And so last night, we headed off. She chattered during the songs, made friends with all the people around us, and settled in to nurse during the homily as is her routine. I thought 'oh good, she'll fall asleep and won't wake up until we put her in her PJs at home'. And then, her eyes popped open and she sat up, smiled at me from ear to ear and I knew there would be no sleeping. We stayed in our pew until just before Communion. Then, I knew with the transfer of the Eucharist to the Altar of Repose a sacred silence would be requested, and silence in leaving, and so we headed to the back where we could watch through the glass doors. We made it until the procession went past us and then headed outside to avoid any accidental squeals during the time of silence.

And that was when the tears started and I realized how selfish I had been. *I* wanted to make up for what I'd perceived as a failed Lent with a 'perfect' Triduum. And for 2 adults, it was a perfect schedule. Heck, for Sugarbeet's 'usual' it was a perfect schedule. But it did not take into consideration that she is no longer 3 months old and sleeps through anything; that she is becoming more and more social and alert and interested in everything around her. And I knew to my very bones that we should have stayed home.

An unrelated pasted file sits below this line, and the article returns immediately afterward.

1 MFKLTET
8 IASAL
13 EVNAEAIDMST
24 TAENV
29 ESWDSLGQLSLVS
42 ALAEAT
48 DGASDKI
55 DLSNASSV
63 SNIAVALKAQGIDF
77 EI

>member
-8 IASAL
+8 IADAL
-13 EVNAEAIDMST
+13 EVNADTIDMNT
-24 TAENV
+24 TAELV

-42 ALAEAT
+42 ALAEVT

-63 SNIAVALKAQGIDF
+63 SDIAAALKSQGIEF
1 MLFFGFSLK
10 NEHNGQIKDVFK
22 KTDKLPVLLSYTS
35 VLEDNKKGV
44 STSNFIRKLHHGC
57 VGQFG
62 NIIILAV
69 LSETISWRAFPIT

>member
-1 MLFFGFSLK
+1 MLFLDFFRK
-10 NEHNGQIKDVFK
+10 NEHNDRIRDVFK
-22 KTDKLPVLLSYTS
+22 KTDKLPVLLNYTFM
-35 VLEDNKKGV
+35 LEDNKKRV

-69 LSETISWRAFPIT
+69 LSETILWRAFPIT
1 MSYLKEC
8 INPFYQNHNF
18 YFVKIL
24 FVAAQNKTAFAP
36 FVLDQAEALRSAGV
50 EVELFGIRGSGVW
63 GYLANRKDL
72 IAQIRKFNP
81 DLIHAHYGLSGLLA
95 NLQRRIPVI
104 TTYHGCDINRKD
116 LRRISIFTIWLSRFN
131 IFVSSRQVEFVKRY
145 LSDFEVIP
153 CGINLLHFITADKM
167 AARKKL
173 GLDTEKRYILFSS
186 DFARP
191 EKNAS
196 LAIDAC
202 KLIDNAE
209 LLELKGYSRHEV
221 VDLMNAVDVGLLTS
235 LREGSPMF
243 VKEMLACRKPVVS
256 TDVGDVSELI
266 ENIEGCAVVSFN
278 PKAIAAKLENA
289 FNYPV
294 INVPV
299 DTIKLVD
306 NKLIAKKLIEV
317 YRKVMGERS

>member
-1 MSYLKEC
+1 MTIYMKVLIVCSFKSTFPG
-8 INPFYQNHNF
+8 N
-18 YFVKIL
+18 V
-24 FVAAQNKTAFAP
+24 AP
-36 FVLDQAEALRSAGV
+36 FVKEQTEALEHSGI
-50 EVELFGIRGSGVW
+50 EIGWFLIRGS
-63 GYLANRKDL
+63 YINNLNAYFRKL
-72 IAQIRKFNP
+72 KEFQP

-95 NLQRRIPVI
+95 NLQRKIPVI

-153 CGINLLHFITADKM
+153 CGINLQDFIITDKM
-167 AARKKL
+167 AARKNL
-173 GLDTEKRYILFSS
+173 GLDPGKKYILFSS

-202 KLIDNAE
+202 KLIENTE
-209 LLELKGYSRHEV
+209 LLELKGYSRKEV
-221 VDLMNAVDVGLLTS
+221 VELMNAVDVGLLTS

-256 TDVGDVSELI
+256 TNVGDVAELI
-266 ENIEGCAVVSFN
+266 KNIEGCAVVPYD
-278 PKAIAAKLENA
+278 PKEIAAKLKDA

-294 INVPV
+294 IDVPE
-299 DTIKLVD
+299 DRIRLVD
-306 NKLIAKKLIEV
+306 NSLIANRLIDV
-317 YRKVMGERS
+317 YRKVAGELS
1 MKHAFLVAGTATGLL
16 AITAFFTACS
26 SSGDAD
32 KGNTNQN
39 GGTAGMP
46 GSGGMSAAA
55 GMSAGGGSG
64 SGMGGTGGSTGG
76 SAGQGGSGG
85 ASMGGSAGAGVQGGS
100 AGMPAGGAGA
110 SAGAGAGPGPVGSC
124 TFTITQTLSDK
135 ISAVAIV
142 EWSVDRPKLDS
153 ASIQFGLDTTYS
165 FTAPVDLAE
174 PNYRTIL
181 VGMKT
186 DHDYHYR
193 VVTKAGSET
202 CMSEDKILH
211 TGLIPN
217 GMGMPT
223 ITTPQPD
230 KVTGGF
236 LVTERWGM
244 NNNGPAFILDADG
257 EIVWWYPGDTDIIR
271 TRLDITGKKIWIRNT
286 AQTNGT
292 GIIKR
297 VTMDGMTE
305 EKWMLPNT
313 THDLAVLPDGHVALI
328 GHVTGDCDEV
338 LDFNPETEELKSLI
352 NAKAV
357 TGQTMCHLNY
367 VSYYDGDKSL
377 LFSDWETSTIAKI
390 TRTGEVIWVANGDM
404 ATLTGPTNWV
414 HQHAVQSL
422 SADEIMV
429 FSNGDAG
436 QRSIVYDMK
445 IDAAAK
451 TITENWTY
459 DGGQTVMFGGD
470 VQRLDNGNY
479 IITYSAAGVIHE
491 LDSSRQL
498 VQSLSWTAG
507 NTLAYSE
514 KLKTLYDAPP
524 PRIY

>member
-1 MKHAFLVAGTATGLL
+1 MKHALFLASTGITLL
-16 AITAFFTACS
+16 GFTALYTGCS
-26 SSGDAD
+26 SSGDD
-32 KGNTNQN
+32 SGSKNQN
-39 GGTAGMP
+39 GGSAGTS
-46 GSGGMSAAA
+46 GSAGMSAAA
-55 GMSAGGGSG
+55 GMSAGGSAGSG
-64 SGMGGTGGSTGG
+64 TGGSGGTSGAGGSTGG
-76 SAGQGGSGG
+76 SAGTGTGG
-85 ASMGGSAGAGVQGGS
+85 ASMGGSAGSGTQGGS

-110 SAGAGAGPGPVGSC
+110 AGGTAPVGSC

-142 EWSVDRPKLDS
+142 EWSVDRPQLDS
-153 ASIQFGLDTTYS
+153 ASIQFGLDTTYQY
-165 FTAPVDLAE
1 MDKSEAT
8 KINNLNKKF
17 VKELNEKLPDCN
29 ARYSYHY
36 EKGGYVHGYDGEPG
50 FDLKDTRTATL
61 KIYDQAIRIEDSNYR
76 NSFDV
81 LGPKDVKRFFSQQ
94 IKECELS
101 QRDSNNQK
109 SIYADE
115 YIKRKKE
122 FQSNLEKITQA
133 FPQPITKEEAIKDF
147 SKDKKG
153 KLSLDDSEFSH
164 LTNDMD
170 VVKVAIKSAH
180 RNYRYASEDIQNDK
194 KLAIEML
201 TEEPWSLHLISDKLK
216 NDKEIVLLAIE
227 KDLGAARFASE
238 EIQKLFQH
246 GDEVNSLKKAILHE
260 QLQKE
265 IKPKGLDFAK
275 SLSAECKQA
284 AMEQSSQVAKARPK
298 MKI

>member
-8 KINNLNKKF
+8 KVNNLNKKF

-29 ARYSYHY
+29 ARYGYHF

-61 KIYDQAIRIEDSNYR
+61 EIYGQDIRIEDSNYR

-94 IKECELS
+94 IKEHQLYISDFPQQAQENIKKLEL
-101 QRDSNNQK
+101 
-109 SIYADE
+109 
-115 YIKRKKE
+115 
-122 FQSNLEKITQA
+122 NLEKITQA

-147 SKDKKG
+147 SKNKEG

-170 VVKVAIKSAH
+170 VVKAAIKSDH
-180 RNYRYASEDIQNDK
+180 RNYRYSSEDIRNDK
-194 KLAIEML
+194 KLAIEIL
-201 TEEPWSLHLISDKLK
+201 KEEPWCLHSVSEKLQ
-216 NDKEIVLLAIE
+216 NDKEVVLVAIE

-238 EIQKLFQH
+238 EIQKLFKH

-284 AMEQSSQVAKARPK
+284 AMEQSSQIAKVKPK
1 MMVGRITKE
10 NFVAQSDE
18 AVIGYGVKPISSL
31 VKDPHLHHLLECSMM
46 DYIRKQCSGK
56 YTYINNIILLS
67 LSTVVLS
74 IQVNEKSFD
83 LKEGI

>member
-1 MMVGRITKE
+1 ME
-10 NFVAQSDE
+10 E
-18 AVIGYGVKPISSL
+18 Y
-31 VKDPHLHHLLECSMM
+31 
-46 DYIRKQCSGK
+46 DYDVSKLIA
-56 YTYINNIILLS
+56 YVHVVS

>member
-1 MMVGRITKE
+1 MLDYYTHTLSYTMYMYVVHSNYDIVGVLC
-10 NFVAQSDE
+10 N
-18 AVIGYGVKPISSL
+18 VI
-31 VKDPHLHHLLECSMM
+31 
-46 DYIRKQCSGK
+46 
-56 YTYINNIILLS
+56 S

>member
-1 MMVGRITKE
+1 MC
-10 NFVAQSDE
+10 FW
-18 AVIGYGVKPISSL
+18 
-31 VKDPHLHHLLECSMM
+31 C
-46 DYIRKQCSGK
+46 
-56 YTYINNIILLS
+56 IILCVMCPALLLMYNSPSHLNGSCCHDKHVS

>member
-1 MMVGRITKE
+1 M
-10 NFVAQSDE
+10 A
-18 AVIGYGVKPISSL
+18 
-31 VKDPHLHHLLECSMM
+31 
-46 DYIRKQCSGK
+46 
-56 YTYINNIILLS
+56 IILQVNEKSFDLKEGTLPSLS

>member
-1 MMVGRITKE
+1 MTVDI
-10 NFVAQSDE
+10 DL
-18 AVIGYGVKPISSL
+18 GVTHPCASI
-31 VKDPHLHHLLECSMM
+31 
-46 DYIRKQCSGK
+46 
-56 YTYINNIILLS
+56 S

Yes, children belong at church. Yes, for weekly Sunday Mass, the squeals and giggles that happen are part of what it means to belong to a Parish Community. But, in my opinion and for my family, the Sacred Silence that is part of Holy Thursday, Good Friday, and the Easter Vigil should be respected by all present. And so, this afternoon, Sugarbeet and I are home.

If she took a bottle (that's another post), she would be home with a sitter.

(And just in case anyone is wondering, if you decide differently and have a crying or giggling baby at Mass this week, please know I support you in that decision as well. I think absolutes as it relates to children at Mass are dangerous and only serve to discourage families from coming and participating and I do not intend that. This is just what we decided is best for us.)

And so, Lent and Holy Week have looked and will look very different this year. Yet, one thing will be the same - the story doesn't change. We know the ending and that is where I find my peace and comfort this year. In allowing myself to rest in the knowledge that we know death has no victory and on Sunday morning, the tomb will be empty, the bells will ring, and Sugarbeet can squeal and giggle and jabber all she wants as we celebrate Christ's victory over death.